I download a movie player on my Google phone (phones are totally illegal offshore here. It has been snuck offshore tucked into my pants). I download the Despicable Me movies and save them to my phone. It is now lunchtime. I go to my room first to change my safety boots to sneakers. I check the TV guide to see what is coming up in the next couple hours. Sometimes the TV will be playing a sitcom, like According to Jim, New Girl, or Don’t Trust the B—- in Apartment 23. I will carve out some time in my busy day to sit in my bed and watch these shows. Sometimes there will be a move playing like X-Men: First Class, X-Men: The Last Stand, or Taken.  I eat lunch, slowly, to pass the time, and go sit in my bed for a couple hours to watch the afternoon programming. Maybe I will force myself to sleep. After a nap, its time to face the company man and find out how many more days of captivity to expect. He asks of course where I’ve been and what I’ve been doing. He asks when I will come apply for more jobs on behalf of his 27 year old son. He thanks me for doing the first applications. He tells me that if his son gets a job, he will marry his son to me. I try to evade these awkward statements and just focus on the task at hand. “Thats not necessary…. so what’s the status on the rig?” At least three more days of this standby is the verdict.

It is now time to move into the evening entertainment. I may or may not indulge in dinner on the rig. I go back outside to the internet. By this time, my friends in North America are awake. I chat with my mom. I read more articles. Eventually, it is late enough for me to go back to bed. I pack my things and go back to my room. If nothing is on TV, I’ll switch media and watch Despicable Me on my phone. Eventually, I drift off to sleep watching an Australian cooking show. The next day begins throughout the night.

Stranded in the Living Room

My stay on thus far Al-Doha has been uneventful, as standby time can often be. I am blessed with a television in my accommodations, as well as a private bathroom. I try to use it sparingly, as the aroma suggests the walls may be plague-ridden.

I mentioned the company man in the previous post, Acid in the Body. After our initial introductory meeting, I got settled on the rig and returned to see him in the evening to ask more questions about the upcoming job. He sat in his evening galabaya, which I basically will describe as a nightgown, drinking tea with cloves.
King in Nightgown

He began to speak of some of my co workers with very high praise. I’ve always thought you can tell a lot from a person by the way they speak about other people. He asked the office boy to bring another glass with tea and cloves. I sat with the company man drinking tea and chatting.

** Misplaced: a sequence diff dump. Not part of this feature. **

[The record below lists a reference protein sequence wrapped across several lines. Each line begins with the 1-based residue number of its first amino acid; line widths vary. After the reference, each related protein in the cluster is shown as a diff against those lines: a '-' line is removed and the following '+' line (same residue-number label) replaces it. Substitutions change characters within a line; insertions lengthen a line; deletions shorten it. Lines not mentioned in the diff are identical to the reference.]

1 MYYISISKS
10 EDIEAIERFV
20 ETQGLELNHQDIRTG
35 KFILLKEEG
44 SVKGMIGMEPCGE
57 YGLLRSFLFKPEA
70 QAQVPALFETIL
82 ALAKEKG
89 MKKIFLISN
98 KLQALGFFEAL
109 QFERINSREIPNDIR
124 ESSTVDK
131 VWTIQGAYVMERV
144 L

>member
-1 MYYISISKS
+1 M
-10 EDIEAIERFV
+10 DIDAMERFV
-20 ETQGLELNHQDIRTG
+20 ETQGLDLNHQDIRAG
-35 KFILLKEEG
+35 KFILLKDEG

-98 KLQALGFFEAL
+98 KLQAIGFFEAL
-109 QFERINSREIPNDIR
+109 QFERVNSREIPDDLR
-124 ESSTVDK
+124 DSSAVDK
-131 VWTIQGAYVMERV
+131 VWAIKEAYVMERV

“Did Jacob tell you about me? That you’d come to the rig and find the company man drinking tea in a galabaya?”
“No. He didn’t say anything.”
“Write down his phone number. We’re going to call him. But you don’t say anything at first.”
The company man proceeded to prank call my co worker on speaker phone.
Following the phone call, he asked me about my family. Where in Egypt they were from, and how long they’ve been in the United States.
“And your father, what does he do for a living?”
“He coaches soccer.”
“He must be a Zamalek fan, then.”
This comment took my by surprise, because my father IS a Zamalek fan, but I always got the impression he was the only one. “He is, actually. How did you know!!?”
“Anyone who knows anything about soccer is a Zamalek supporter. Write down his phone number.”
“He’s in the USA. Can this phone dial out?”
The company man grinned mischievously, “I will bill you when you leave.” I wrote down my dad’s number on the paper, and just as the first phone call, the company man dialed, looked at me and said, “You stay quiet at first.”

I was no longer in the company man’s office, but maybe the living room of a family friend. The company man called my dad, told him I was on the rig and would be there for about a week. They talked about soccer together and players they admired. Then the company man handed the phone to me. After the phone call, I thanked the company man. “For what?” he replied, “We’re going to call him again! This is a son of the land.” (This expression is similar to ‘salt of the earth’ in English. I really am not sure how to directly translate its meaning, but land would be referring to Egypt, or the common land they are from.) The company man proceeded to walk me around the rig and introduce me to the OIM, Driller, Radio Operator, etc. He would say “This is Laila. She is my/our daughter. She is from Egypt.”